Abdulhakim Muse Omar
The year was 1991, and Somaliaʹs civil war, which has ravaged the country for decades, has left millions of people displaced and has completely destroyed the nationʹs government institutions. With no functioning police force, military, or civil services, the country has been left in a state of chaos and despair. Basic necessities such as banks, communication networks, and transportation systems are nonexistent, exacerbating the dire situation.
The lack of money and food has resulted in the deaths of thousands of Somalis, with the world bearing witness to the horrifying scenes of deaths from hunger.
Amidst this devastation, there was an unexpected glimmer of hope when money started pouring into Somalia. It came from the educated few who had managed to flee the conflict and sought refuge in distant lands. Rather than harboring resentment, these individuals chose to work tirelessly in factories and butcher shops, sending back every penny they earned to their homeland. Their motivation stemmed from a deep longing for their motherland, their families, and their culture.
These industrious members of the diaspora sacrificed everything. They did not buy homes, fancy cars, or indulge in luxuries. They wore modest clothes and lived frugally, constantly toiling away to support their loved ones in Somalia. However, their selflessness
came at a cost. Their spouses complained about their constant absence and the perceived lack of money at home. They were kicked out, and their partners resorted to applying for social assistance. Instead of breaking free from poverty, their wives, too, began sending money back to Somalia.
This unfortunate turn of events created a vicious cycle. The fled individuals found themselves without wives, children, or a good life. Their children grew up without fathers, and their parents joined the desperate ranks of those sending money back home. They hoped to alleviate the needs of those left behind, but they found themselves caught in an unending cycle of financial obligations. Armed with mobile phones and hawala, a system of informal money transfer, the recipients in Somalia constantly demanded handouts, exploiting the hard‐earned money of the diaspora.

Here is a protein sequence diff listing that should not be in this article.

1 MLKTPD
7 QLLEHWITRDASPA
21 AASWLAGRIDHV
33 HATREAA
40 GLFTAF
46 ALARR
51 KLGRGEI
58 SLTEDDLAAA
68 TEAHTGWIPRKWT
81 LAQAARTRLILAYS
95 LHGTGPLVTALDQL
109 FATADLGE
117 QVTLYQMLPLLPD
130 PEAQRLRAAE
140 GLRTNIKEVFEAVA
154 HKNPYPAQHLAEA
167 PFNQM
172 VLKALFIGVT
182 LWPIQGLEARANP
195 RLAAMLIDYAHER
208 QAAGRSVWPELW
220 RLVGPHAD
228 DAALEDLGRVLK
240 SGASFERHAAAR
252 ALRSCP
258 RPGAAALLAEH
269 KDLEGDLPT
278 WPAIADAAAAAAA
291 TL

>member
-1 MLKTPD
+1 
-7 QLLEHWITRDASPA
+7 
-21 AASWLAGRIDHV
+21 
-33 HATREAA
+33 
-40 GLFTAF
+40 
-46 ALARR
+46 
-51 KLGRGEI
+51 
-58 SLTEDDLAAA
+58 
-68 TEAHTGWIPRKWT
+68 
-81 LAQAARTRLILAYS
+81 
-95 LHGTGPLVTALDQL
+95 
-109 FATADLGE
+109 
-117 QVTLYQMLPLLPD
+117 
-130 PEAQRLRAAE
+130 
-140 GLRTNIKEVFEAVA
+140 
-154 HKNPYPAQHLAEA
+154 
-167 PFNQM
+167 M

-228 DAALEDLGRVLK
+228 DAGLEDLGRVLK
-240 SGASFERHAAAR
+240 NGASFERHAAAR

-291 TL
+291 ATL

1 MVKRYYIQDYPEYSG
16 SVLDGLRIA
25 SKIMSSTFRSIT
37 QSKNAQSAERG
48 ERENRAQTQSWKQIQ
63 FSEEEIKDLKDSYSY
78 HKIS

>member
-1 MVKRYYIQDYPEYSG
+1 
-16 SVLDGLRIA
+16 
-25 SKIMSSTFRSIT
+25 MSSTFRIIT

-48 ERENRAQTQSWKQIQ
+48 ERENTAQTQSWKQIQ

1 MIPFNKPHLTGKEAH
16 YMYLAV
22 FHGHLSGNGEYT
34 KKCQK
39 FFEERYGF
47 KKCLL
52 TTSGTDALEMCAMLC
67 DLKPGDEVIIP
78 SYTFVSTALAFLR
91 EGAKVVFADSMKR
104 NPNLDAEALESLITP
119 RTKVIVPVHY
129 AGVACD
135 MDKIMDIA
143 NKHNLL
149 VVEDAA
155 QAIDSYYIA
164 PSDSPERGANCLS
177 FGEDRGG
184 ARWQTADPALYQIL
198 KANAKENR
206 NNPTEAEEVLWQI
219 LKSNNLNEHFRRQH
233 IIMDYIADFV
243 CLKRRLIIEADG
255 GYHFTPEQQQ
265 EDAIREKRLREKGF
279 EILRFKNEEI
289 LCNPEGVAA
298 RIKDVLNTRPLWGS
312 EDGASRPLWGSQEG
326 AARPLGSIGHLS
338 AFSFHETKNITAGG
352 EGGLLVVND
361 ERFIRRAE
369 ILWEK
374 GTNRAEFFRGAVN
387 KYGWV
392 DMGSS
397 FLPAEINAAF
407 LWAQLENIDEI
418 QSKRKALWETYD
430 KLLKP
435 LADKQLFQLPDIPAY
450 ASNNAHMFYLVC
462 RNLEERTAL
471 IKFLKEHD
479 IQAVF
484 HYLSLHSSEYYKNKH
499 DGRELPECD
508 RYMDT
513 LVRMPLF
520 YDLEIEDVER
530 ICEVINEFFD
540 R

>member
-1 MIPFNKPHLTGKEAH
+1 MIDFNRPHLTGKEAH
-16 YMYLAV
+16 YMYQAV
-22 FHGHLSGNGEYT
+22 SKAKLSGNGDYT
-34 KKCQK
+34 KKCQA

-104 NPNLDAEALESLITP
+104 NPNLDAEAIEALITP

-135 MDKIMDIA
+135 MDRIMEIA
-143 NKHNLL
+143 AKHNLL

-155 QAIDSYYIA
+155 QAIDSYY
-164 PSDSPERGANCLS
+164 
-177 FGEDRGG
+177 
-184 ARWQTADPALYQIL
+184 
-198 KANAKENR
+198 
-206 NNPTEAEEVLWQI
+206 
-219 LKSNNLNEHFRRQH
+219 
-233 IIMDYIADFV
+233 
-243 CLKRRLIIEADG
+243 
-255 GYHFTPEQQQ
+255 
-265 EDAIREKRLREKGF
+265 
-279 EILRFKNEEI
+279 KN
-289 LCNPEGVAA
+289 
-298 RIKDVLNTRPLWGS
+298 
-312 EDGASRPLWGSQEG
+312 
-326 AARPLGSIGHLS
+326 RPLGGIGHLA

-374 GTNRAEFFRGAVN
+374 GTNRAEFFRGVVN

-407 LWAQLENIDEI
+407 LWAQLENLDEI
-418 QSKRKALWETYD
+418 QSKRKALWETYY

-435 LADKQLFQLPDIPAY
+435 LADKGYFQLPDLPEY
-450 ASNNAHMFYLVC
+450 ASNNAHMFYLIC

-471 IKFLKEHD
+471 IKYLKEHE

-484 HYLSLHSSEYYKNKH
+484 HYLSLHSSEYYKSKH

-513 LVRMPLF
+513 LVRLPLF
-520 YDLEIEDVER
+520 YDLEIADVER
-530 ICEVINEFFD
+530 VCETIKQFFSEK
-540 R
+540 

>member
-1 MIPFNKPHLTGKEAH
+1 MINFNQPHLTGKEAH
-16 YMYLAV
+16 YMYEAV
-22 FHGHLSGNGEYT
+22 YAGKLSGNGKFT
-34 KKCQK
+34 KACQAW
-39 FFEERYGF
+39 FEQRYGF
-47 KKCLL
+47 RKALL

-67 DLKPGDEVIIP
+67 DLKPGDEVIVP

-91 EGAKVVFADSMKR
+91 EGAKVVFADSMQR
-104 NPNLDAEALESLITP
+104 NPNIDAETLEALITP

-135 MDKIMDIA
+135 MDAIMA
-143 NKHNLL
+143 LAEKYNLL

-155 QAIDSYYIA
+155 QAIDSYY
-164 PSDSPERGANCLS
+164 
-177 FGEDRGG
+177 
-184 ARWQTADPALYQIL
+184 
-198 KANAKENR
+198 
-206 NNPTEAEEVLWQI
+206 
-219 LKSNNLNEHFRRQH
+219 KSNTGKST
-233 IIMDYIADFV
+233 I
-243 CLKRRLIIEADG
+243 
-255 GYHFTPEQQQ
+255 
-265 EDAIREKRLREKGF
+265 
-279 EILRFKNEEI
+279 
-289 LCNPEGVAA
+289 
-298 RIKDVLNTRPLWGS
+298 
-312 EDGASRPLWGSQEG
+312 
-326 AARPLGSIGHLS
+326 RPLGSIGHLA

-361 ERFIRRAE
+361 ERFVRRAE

Thirty years passed, and the individuals who had fled Somalia grew old, tired, and weak. They had no wives, no children, and no savings. Finally, they decided to return home, hoping to retire among their people, whom they had supported sotirelessly. However, upon their arrival, they were greeted with the devastating news that there was nothing to show for their efforts.
The money they had sent had been misused, given to China and the UAE in exchange for consumer goods like candies and powdered milk. There were no ports, roads, airports, government institutions, or industries. The infrastructure was nonexistent, and the local economy had been decimated.
The remittances from the diaspora, which could have been used to rebuild the country, instead fuelled the rise of warlords and enabled local terrorists to thrive. Furthermore, those who financially benefited from the generosity of the fled individuals, making millions in the process, now taunted and pressured them to send more money.
A fast communication networks made it easy to bully the diaspora into sending more funds and utilised hawala to ensure a steady flow of remittances. It sad to see those who had exchanged the hard earned cash for goods from China and the UAE, are now moving out of the country to countries like Turkey and Kenya etc, confident that the cash would keep flowing, oblivious to the fact that the fled individuals were aging, retiring, or dying.
The tragic cycle of remittances in Somalia has come full circle. The thirty years of miracles, during which the diaspora sustained their homeland, have come to an end. Once again, Somalia finds itself in a state reminiscent of 1991.
Abdulhakim Muse Omar is SOMOIL Group Director